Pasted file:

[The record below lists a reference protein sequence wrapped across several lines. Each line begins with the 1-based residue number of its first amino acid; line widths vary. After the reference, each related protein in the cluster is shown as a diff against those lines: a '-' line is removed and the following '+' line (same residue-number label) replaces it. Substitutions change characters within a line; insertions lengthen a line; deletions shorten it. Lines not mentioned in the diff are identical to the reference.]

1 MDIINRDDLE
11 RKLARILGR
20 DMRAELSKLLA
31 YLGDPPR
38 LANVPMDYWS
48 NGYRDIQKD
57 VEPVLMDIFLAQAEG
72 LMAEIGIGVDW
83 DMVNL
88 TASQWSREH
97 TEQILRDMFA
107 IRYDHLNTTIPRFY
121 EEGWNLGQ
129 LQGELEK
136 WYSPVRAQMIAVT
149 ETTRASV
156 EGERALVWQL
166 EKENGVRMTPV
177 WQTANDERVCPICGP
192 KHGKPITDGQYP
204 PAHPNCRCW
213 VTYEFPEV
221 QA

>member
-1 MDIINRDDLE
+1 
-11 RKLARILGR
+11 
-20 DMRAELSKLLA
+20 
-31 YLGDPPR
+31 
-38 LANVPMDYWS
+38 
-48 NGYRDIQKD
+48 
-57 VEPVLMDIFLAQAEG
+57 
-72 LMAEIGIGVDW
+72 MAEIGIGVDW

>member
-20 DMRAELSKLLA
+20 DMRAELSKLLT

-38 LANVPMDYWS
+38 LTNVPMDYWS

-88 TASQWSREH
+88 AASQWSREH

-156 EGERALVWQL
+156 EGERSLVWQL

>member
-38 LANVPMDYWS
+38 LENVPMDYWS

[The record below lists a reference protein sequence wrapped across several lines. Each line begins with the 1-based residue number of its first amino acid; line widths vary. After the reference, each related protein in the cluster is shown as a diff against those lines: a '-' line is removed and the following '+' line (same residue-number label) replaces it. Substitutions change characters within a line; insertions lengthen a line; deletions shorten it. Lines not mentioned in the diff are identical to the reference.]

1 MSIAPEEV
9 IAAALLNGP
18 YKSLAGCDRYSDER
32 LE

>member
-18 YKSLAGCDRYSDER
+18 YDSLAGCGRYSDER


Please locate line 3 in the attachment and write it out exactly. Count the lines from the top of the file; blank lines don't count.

11 RKLARILGR